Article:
The injured employee is not required to show that he or she physically filed a workers’ compensation claim petition. Rather, to state a case for a retaliatory discharge, the employee must only show: (1) that he or she made or attempted to make a claim for workers’ compensation; and (2) that he or she was discharged in retaliation for making that claim. Notifying his or her employer of the injury and inquiring as to the procedure to be followed to have the medical bills paid is sufficient to constitute an attempt to bring a claim.
You may be able to bring a claim for workers’ compensation retaliation if you can answer yes to these questions:
- Did you sustain an injury that arises out of and in the course of employment?
- Did you inform your employer of your injury and inquire how the medical bills would be paid?
- Did your employer take an adverse employment action against you (e.g. fire, demote or suspend you) in retaliation for making or attempting to make a claim under the Workers’ Compensation Act?
IV. Employee Handbooks
New Jersey courts have held that under certain circumstances an implied promise, in a company personnel manual, that an employee will only be fired, suspended or demoted in specific ways, may be enforceable against the employer, even if the employee is considered to be an at-will employee. If the employer attempts to fire, suspend or demote an employee in a manner which violates it’s own employee handbook, the employee can bring a lawsuit for compensatory and punitive damages.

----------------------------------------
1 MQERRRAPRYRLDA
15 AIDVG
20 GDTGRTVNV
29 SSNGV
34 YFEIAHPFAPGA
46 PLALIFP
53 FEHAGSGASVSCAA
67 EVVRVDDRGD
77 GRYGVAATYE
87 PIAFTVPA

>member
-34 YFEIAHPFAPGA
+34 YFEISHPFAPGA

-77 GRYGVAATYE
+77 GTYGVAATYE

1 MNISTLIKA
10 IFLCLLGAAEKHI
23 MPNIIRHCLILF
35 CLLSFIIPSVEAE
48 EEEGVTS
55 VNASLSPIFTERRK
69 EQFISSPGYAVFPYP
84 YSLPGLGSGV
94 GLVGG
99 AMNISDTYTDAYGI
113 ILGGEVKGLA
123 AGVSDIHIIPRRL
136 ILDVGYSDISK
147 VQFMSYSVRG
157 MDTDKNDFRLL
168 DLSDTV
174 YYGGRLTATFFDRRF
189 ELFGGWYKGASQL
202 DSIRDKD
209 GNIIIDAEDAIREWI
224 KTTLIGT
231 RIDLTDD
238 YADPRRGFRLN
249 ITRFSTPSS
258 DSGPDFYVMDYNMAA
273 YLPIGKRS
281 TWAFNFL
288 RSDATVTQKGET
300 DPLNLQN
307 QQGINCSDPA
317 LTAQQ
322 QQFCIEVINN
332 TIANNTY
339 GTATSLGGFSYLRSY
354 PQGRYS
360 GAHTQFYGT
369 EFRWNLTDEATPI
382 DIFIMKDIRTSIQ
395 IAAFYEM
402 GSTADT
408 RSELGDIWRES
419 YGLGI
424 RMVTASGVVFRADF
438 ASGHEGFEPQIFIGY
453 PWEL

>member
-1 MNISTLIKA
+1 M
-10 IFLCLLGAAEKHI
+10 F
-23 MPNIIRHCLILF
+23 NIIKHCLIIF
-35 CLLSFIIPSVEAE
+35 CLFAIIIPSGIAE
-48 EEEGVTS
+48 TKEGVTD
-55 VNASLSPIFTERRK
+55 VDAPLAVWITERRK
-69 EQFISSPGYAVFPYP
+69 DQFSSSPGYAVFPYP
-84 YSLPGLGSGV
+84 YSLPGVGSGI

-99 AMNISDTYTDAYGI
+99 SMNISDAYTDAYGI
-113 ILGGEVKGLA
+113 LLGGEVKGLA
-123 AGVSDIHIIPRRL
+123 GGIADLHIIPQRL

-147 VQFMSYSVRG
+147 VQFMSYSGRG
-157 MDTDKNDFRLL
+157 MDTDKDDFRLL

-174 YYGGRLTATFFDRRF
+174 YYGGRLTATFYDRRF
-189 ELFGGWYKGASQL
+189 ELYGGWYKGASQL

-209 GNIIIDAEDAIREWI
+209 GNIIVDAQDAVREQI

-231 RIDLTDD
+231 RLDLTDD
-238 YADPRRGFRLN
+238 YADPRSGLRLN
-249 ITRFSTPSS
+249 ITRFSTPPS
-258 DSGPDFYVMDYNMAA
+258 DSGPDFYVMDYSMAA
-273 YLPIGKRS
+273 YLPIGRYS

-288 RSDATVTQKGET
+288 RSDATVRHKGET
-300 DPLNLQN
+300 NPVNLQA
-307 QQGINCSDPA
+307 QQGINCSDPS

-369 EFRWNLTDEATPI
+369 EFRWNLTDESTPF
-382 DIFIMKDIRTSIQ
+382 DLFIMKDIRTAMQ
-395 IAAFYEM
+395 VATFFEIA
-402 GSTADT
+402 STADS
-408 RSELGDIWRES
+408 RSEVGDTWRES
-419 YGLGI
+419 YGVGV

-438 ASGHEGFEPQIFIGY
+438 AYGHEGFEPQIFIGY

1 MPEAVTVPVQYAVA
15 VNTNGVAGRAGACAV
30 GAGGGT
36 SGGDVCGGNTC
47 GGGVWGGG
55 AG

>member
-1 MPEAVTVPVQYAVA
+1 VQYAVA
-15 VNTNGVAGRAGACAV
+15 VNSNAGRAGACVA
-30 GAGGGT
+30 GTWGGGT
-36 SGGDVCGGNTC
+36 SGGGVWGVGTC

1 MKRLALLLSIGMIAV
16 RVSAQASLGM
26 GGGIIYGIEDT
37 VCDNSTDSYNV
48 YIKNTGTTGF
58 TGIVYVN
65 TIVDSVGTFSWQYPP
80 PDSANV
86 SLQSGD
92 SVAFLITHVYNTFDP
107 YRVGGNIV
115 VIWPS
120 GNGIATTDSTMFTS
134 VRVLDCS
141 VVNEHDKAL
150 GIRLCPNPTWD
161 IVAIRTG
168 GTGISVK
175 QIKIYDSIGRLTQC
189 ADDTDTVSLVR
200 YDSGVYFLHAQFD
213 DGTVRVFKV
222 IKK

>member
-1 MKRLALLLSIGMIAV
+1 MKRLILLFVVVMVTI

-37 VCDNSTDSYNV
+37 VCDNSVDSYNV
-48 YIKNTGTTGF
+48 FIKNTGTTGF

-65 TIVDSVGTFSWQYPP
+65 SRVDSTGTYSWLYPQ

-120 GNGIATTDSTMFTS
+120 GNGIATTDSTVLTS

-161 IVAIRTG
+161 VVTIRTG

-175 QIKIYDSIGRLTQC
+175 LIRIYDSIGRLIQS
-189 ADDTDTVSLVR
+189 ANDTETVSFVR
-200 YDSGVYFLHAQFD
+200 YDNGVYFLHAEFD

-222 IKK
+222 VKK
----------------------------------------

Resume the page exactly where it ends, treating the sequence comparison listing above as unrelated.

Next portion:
The reasoning behind this cause of action is that unless the employee handbook has a clear and prominent disclaimer, the employee has a reasonable expectation that the employer intended to be bound by its own policies. The employer and employee are viewed as entering into an implied contract that each would abide by the provisions of the handbook. Thus, technically, it is not an exception to the concept of at-will employment; rather it is the application of common law contract laws in an at-will employment environment.
In order for a court to find an implied contract, the handbook must have been distributed to all or most of the company’s employees and was recognized to still be in effect. Additionally, the policies in the handbook pertaining to discipline and discharge have to be comprehensive, explicit and clear. The provisions will not be enforced against the employer if no one could reasonably have thought it was intended to create legally binding obligations. Finally, the handbook must not have a clear and prominent disclaimer indicating that the employer did not intend to be bound by the handbook. To be effective, the disclaimer must be strong, straightforward and absolutely clear.
If you can answer affirmatively to the following questions, you may have an actionable implied contract case against your employer:
- Did your employer have an employee handbook that had been in effect and had been distributed generally among the employees at the time that your employer took an adverse employment action (e.g. fired, suspended or demoted) against you?
- Did your employer violate one or more of the handbook’s discipline or discharge policy provisions in taking the adverse employment action against you?
- Were these policy provisions comprehensive, explicit and clear so as to give you a reasonable expectation as to how and why you were to be disciplined or discharged?
- The handbook did not have a clear and prominent disclaimer stating that the employer did not intend to be bound by the policy provisions provided in the handbook?
The laws provided in this article are merely the starting point of any potential action taken against an employer. I urge all that find themselves in a position where they are struggling to assert their workplace rights to seek out an employment lawyer for a free consultation.